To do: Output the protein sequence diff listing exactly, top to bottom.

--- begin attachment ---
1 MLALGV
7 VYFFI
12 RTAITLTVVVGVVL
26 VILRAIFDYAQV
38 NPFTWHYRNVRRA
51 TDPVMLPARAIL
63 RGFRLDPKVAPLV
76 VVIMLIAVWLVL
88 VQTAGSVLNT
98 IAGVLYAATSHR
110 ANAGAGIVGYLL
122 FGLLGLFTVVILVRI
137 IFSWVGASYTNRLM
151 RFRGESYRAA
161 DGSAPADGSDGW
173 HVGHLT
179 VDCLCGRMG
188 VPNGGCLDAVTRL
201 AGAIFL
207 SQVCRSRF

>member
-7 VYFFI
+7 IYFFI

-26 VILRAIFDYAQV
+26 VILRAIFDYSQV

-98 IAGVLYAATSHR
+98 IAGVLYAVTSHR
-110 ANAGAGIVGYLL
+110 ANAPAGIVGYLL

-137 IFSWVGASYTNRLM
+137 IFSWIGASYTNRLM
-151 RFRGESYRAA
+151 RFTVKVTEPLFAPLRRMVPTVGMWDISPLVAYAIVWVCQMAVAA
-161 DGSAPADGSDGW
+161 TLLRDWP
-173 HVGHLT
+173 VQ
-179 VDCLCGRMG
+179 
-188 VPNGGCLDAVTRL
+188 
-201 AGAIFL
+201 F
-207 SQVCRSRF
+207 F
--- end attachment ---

1 MLALGV
7 VYFFI
12 RTAITLTVVVGVVL
26 VILRAIFDYAQV
38 NPFTWHYRNVRRA
51 TDPVMLPARAIL
63 RGFRLDPKVAPLV
76 VVIMLIAVWLVL
88 VQTAGSVLNT
98 IAGVLYAATSHR
110 ANAGAGIVGYLL
122 FGLLGLFTVVILVRI
137 IFSWVGASYTNRLM
151 RFRGESYRAA
161 DGSAPADGSDGW
173 HVGHLT
179 VDCLCGRMG
188 VPNGGCLDAVTRL
201 AGAIFL
207 SQVCRSRF

>member
-7 VYFFI
+7 IYFFI

-26 VILRAIFDYAQV
+26 VILRAIFDYSQV

-98 IAGVLYAATSHR
+98 IAGVLYAVTSHR
-110 ANAGAGIVGYLL
+110 ANAPAGIVGYLL

-137 IFSWVGASYTNRLM
+137 IFSWIGASYTNRLM
-151 RFRGESYRAA
+151 RFTVKVTEPLFAPLRRMVPTVGMWDISPLVAYAIVWVCQMAVAA
-161 DGSAPADGSDGW
+161 TLLRDWP
-173 HVGHLT
+173 VQ
-179 VDCLCGRMG
+179 
-188 VPNGGCLDAVTRL
+188 
-201 AGAIFL
+201 F
-207 SQVCRSRF
+207 F